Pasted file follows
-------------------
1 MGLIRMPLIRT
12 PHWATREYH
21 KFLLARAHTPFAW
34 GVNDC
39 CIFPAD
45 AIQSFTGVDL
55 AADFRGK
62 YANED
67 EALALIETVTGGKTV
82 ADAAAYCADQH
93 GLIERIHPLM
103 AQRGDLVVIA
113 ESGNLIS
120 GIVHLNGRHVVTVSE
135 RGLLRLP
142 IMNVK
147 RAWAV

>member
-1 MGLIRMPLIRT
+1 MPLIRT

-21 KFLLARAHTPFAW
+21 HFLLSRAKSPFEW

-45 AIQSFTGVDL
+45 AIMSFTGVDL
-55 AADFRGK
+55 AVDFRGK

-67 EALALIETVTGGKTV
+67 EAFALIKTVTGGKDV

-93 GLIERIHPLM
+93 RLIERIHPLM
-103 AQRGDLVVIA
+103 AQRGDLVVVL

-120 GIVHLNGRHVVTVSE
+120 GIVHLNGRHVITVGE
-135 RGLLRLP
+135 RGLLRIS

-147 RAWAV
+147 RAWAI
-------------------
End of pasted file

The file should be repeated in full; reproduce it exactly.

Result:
1 MGLIRMPLIRT
12 PHWATREYH
21 KFLLARAHTPFAW
34 GVNDC
39 CIFPAD
45 AIQSFTGVDL
55 AADFRGK
62 YANED
67 EALALIETVTGGKTV
82 ADAAAYCADQH
93 GLIERIHPLM
103 AQRGDLVVIA
113 ESGNLIS
120 GIVHLNGRHVVTVSE
135 RGLLRLP
142 IMNVK
147 RAWAV

>member
-1 MGLIRMPLIRT
+1 MPLIRT

-21 KFLLARAHTPFAW
+21 HFLLSRAKSPFEW

-45 AIQSFTGVDL
+45 AIMSFTGVDL
-55 AADFRGK
+55 AVDFRGK

-67 EALALIETVTGGKTV
+67 EAFALIKTVTGGKDV

-93 GLIERIHPLM
+93 RLIERIHPLM
-103 AQRGDLVVIA
+103 AQRGDLVVVL

-120 GIVHLNGRHVVTVSE
+120 GIVHLNGRHVITVGE
-135 RGLLRLP
+135 RGLLRIS

-147 RAWAV
+147 RAWAI